I rarely have mentioned my complete opposition to community water fluoridation on this blog. I suppose it would be appropriate seeing how it is illustrative of so many of concerns I have regarding liberty and big government and progressivism. Today I learned of a controversy which just seems to be so ironic that I can’t help myself.
If you’ve heard about the Dr. Oz expose about arsenic in apple juice, then you might guess where this is going. If not, take a look at this article, from which I will extract quotes to use in making my point.
Natural arsenic is found in everything from water to air to apples, and is referred to as “organic arsenic.” The FDA says organic arsenic is not harmful. Arsenic that’s added from chemicals like pesticides is not natural and is referred to as “inorganic arsenic.” High levels of it can be harmful, even fatal.
Whether or not this is the case is not my concern. What I noted with interest was the fact that the FDA felt it was a reasonable retort to note that the argument by Dr. Oz concerns the ‘total’ amount of arsenic, irrespective of whether it is organic or inorganic. The FDA apparently believes that this is an important difference.
However, if anyone were to make such a point regarding another toxic substance that we are told is not bad for us (indeed, is good for us!) in low doses, it is laughed off and ridiculed. I am speaking, of course, of fluoride.
Proponents for community water fluoridation almost always go out of their way to point out that our water almost always has fluoride in it ‘naturally.’ And that is true. However, if you point out that the ‘naturally occurring’ fluoride is not the same substance as what municipalities put in their water, you will be heckled and maligned. And of course, they will say you must hate the children. Granted, they will also frequently ignore your argument altogether.
There is Orwellian double-speak here of the highest quality. Even in my simple use of employing the word ‘fluoride’ without any modifiers I have utilized pro-fluoridationistic double-talk. You see, there really isn’t such a thing as ‘fluoride’ as a stand-alone substance.
That article continues on to say:
Water fluoridation usually is accompished by adding sodium fluoride (NaF), fluorosilicic acid (H2SiF6), or sodium fluorosilicate (Na2SiF6) to drinking water.
The kind of fluoride that they wanted to put in my own local municipality’s water supply was hydrofluorosilicic acid. This stuff is created by the phosphate fertilizer industry as a byproduct of the production process. I’ll leave the reader to find out just how. Fun stuff!
And what kind of ‘fluoride’ is actually found in the ground (apart from toxic sludge pools at fertilizer companies, of course)? Calcium fluoride.
Calcium fluoride acts much differently in the body than the other ionized substances. According to this entry on Wikipedia:
Fluorides are toxic to humans, however CaF2 is considered relatively harmless due to its extreme insolubility.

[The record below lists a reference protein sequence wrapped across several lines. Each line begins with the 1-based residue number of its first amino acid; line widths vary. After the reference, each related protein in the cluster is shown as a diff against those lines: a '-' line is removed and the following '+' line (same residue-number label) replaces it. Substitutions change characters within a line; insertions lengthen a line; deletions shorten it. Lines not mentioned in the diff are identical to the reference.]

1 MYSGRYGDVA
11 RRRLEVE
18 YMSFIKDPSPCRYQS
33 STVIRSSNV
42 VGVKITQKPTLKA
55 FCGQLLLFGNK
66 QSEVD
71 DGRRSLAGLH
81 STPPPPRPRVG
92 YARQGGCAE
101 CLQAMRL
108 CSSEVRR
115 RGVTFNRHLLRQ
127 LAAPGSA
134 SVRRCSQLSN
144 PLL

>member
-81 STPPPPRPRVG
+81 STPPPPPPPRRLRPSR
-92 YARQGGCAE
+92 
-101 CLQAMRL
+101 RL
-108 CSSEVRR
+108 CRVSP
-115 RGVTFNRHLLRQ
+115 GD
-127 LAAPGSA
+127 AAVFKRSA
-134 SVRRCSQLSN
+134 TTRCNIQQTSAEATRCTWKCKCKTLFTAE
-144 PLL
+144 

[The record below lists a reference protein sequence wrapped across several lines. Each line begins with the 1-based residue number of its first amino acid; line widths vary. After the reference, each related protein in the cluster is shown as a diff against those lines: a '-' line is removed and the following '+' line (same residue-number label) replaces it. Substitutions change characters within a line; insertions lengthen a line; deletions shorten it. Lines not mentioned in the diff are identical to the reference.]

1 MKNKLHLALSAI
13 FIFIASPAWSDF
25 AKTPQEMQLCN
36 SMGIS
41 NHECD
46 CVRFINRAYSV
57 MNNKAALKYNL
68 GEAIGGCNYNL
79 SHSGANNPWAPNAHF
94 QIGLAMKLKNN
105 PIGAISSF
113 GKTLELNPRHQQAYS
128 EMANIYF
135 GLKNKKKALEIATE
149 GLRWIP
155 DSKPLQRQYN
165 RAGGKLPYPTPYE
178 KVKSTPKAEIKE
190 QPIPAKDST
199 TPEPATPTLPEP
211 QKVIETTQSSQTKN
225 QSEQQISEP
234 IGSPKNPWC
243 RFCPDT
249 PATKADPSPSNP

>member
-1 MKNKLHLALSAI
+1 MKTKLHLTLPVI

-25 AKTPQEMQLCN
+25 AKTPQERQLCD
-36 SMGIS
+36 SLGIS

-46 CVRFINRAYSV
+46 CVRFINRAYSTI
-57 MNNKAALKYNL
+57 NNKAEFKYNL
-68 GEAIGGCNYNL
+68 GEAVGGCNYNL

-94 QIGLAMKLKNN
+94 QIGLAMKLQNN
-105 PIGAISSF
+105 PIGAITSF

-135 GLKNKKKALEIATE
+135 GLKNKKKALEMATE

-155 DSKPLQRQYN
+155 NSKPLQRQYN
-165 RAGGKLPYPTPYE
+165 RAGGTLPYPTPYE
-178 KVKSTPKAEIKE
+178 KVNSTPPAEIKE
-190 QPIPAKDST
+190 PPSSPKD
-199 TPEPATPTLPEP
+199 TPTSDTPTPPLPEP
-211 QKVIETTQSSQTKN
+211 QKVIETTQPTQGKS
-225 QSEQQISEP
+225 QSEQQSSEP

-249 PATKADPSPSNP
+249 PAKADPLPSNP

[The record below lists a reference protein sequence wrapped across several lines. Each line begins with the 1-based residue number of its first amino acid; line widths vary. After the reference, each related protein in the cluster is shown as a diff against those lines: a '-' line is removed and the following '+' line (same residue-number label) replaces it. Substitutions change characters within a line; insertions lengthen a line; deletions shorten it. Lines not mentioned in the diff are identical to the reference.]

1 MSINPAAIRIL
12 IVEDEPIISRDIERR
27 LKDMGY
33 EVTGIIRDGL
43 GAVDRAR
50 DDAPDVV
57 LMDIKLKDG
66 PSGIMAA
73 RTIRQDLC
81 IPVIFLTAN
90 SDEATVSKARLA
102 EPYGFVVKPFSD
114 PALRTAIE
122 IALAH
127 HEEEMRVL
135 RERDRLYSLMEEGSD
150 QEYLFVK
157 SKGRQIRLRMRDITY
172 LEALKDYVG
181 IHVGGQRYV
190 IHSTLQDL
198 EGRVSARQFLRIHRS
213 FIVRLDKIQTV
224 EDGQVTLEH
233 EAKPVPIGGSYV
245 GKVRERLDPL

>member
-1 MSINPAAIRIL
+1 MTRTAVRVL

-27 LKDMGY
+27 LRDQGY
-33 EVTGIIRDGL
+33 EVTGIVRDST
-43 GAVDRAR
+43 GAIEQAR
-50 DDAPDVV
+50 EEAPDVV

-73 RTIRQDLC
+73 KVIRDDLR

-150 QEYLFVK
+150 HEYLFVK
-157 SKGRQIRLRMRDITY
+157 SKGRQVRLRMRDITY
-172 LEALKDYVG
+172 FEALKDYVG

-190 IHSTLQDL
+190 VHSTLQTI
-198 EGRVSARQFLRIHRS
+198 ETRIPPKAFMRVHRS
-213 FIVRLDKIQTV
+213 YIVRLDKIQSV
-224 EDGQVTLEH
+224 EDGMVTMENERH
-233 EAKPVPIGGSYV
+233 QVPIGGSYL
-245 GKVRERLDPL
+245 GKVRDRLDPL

So doesn’t anyone else find it deeply ironic that the government is so quick to make a distinction between organic and inorganic arsenic but distinctions between fluoridated compounds are conflated seamlessly into one word, ‘fluoride,’ which we are told is found naturally in the ground water? Check out this bit by the EPA:
Most water supplies contain some naturally occurring fluoride. Fluoride also enters drinking water in discharge from fertilizer or aluminum factories. Also, many communities add fluoride to their drinking water to promote dental health.
Elsewhere in the article by the EPA, and even in the very same paragraph, it is acknowledged that different compounds are in play, and yet when they get right down to it, they still conflate them all as merely being ‘fluoride.’
Well, fine. Perhaps that is an acceptable general use of of the term in that popular culture tends to lump things together. However, when one is sitting down to take the matter seriously- like, you’re about to put it in your water, or your apple juice- if there are important differences between the things lumped together then they need to be tweaked apart.
However, advocates of community water fluoridation don’t dare allow this. They are counting on the fact that most people have no idea what ‘fluoride’ really is and know they have a killer argument if they can just point out that our water already has ‘naturally occurring fluoride.’ Who can object, then, right?
In this same context, it is important to return to a point I already made- that different compounds have different effects on the human body. The EPA is currently deliberating on new recommendations for ‘fluoride’ levels for community water fluoridation. But given what I’ve just covered, aren’t you interested… even a teeny bit… in just which compounds they have under consideration? Are the scientific studies they are relying on using the actual compounds that communities are adding to water, or something else?
Here is a document I uncovered while researching this topic that I found particularly fascinating in this context. I hope that my readers will consider it carefully and give it its due weight, especially when you hear people throwing around certaintudes about ‘science’ telling us with confidence that ‘fluoride’ is safe, without distinguishing between the different compounds that are often given that name.
That letter was written in 2000. I for one doubt very much has changed.
Now get out there and think for yourself.